I am currently looking over the objections that Chris Heathwood A to a desire-fulfillment (or desire-satisfaction) theory of a good life.
(See: Desire Satisfaction and Hedonism by Chris Heathwood (Philosophical Studies (2006) 128:539–563).)
One of the problems he claims exists with such a theory concerns the possibility of irrational desires.
[A] person might know that going to the dentist is in his interest, but still he prefers and chooses not to go, because he is weak-willed. The claim is that desire satisfactionism implies, incorrectly, that since he desires not to go and all desire satisfactions are good for a person, it is good him not to go to the dentist.
The question is: What does it take to make a desire irrational?
I argue that an irrational desire is a desire that tends to thwart other desires of the agent. (An immoral desire is a desire that tends to thwart the desires of other agents.)
The desire to smoke is an irrational desire. It is a desire that tends to lead to future consequences that will thwart the desires that the agent can be expected to have at that time. All things considered, the agent would be better off not smoking. However, all things considered, the agent would be better off if she never acquired the desire to smoke.
The reason that irrational desires exist is that desires are not capable of backward causation. A future desire cannot influence present-day actions. When an agent acts, he only acts to fulfill the most and strongest of his current desires, given his beliefs. He never acts so as to fulfill a desire that does not yet exist - even if he knows that it will exist.
A person can know full well that a current desire (to smoke, to drink, to eat, to gamble, to use some cocaine, for sex, for pornography, to avoid public speaking, to avoid flying, to avoid germs) is excessive and will thwart many and strong future desires, and still succumb to that irrational desire. Because, while his beliefs about the relationship between acts motivated by current desires and the fulfillment of future desires are true, the future desires are also impotent.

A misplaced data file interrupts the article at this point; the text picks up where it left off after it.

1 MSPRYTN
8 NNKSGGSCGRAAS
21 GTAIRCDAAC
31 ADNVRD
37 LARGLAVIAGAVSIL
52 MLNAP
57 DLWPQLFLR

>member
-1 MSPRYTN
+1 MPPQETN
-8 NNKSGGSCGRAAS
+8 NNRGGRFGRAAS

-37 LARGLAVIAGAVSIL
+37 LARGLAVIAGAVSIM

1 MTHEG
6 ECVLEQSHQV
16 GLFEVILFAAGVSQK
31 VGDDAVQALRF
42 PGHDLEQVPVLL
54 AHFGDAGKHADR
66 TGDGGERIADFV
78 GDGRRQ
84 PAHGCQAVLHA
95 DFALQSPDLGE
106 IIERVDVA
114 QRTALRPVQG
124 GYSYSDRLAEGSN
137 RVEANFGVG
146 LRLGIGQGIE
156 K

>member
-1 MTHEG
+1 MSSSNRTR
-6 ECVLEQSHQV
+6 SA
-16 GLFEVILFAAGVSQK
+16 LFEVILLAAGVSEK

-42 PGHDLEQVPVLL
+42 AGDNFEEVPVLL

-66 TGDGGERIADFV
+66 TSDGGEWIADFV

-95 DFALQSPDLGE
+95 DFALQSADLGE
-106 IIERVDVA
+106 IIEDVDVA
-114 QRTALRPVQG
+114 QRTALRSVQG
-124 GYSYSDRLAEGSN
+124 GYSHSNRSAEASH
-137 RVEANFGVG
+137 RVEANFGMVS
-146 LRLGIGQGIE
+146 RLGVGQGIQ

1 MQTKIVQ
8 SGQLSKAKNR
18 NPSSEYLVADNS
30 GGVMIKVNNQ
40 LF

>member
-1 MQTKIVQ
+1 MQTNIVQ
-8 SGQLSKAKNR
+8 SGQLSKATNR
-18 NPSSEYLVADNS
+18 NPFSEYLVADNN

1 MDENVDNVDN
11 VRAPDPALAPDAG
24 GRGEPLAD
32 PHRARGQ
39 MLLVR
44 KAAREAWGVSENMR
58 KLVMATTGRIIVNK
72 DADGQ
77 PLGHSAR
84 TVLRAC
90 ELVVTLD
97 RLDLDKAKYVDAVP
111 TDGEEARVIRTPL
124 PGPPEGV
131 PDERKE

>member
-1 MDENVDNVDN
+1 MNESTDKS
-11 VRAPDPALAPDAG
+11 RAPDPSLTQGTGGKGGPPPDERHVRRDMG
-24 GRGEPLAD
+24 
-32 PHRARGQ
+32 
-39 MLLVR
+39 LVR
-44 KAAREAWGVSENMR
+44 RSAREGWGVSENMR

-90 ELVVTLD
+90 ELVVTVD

When desires come into conflict, the next question that comes up is: Which desires should be changed? Which are the desires to be given up and which are to be kept?
Desire fulfillment theory says that malleable desires should be given up. It makes no sense to try to give up desires that are fixed. And, of malleable desires, those desires that are easiest to change should be changed in preference over those that are harder to change.
When we talk about irrational desires, we are not just talking about desires that are difficult to give up once they have been gotten, but desires that can be avoided in the first place. A fair amount of social morality goes into avoiding the acquisition of desires that tend to thwart other desires, because it is recognized that, once acquired, they cannot easily be unacquired.
It is a part of this theory that the fulfillment irrational desires count towards the quality of a life. After all, if we take that same desire and strip away the conflicts that make it irrational, we would also be taking away all reasons-for-action for avoiding that desire to begin with. Desires are the only reasons for action that exist, so the only reasons for action that exist for getting rid of an irrational desire are the desires that the irrational desire will thwart.
On this model, irrational desires do not provide a problem with a desire-fulfillment theory of value. Instead, a desire-fulfillment theory of value provides the best way of understanding irrational value.
It tells us what irrational desires are (malleable or avoidable desires that tend to thwart future desires).
It tells us how it is that irrational desires can exist (future desires have no backward causation so weaker current desires can cause actions that thwart many and strong future desires).
It tells us why irrational desires generally subtract from the quality of a life (because of the weight of the future desires that end up getting thwarted).